With offenses blowing up in bubble, defenses try to catch up
LAKE BUENA VISTA, Florida — The kids are having all kinds of fun at Walt Disney World.
Donovan Mitchell, just 23 years old, opened the NBA playoffs with 57 points, third-most in history.
Luka Doncic, only 21, scored 42, the best postseason debut the league had ever seen.
They did everything but win.
Numbers have been eye-popping all over the bubble, with individual players and sometimes entire teams pouring it on like never before. There’s no indication so far that’s going to change in the postseason.
“In some ways I don’t know if it’s more competitive, but it’s competitive out there,” said Clippers coach Doc Rivers, whose team withstood Doncic’s debut to beat Dallas in Game 1.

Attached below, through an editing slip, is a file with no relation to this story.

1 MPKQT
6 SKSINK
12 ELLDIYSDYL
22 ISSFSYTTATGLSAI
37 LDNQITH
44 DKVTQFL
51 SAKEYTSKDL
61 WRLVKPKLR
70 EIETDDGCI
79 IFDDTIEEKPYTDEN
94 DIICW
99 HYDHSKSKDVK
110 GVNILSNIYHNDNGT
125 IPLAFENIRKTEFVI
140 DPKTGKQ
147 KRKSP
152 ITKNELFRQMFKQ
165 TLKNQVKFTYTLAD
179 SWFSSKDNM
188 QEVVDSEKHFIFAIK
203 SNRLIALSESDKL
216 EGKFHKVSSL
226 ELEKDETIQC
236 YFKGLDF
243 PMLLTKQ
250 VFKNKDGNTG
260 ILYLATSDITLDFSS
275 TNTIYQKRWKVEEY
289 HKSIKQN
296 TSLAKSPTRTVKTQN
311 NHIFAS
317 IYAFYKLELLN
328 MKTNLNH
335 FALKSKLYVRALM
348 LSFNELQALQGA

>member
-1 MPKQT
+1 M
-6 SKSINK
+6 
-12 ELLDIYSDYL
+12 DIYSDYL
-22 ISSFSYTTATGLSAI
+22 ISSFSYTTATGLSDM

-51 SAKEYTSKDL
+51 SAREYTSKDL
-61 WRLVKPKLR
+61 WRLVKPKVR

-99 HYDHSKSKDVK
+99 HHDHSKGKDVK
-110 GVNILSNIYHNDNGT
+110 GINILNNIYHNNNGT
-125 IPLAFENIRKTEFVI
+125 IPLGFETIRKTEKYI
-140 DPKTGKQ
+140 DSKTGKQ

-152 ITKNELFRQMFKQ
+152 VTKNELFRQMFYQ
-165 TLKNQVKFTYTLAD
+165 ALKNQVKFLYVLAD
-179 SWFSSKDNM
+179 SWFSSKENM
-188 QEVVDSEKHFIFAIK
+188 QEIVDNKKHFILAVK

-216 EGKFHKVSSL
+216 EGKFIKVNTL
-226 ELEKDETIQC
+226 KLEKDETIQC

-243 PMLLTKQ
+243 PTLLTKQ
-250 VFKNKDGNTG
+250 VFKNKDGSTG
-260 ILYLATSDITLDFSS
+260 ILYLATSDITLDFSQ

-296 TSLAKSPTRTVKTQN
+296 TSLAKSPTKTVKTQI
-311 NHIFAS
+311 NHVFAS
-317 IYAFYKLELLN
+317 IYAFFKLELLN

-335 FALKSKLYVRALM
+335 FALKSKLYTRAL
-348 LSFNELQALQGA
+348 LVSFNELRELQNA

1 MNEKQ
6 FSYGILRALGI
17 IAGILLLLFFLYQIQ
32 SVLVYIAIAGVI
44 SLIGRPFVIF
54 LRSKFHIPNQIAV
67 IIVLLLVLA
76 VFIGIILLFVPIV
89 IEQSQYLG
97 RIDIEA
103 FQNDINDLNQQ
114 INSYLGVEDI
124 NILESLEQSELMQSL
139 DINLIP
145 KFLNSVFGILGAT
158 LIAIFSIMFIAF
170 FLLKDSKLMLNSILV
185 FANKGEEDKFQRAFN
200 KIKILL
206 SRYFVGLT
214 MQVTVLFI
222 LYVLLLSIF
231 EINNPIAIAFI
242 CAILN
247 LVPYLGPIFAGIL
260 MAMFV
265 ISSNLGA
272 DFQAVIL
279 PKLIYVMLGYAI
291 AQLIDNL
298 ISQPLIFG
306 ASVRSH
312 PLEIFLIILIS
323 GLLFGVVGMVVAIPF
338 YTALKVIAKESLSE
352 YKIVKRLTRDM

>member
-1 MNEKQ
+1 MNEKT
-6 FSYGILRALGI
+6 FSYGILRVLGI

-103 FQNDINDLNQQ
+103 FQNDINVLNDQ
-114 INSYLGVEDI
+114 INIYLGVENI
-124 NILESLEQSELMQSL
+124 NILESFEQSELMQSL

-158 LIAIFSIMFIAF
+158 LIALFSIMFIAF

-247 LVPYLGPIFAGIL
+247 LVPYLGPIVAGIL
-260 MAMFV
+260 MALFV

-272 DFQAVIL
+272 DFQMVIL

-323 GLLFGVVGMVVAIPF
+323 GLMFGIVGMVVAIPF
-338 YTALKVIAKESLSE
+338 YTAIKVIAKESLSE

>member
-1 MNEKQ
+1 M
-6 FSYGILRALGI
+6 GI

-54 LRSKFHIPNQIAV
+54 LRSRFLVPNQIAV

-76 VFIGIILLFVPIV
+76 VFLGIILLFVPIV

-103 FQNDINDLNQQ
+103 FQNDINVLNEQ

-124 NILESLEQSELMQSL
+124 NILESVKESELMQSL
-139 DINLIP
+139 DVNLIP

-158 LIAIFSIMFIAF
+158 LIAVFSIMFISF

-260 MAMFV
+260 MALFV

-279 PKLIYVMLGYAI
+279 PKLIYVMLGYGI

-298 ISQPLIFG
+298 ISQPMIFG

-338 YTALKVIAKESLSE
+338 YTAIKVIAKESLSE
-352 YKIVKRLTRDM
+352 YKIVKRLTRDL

“I think because everyone in the bubble has confidence right now because they put the work in, so that’s what’s going to make it hard.”
The thought was always that defenses tightened up come playoff time, with the pace of the game slowing down and more adjustments being made as teams familiarize themselves with an opponent they could play seven times.
That hasn’t happened yet.
Denver overcame Mitchell’s performance by scoring 135 points to beat Utah by 10 in overtime. Toronto hung a franchise playoff-record 134 on Brooklyn in the only rout on Monday, behind a career playoff-best 30 points from Fred VanVleet.
In the other game, Jayson Tatum had career playoff highs of 32 points and 13 rebounds to get Boston past Philadelphia 109-101.
Rivers thinks players are sharper than they usually would be when the postseason arrives because of all the extra practice time they had, and it’s clear that it’s been paying off.
But he’s not expecting it to stay this way. The defenses will start catching up eventually, maybe even as soon as some of the Game 2s scheduled for Wednesday.
So don’t give up on the idea of defenses winning championships just yet.
“It’s not gone,” he said. “It’s just gone right now.”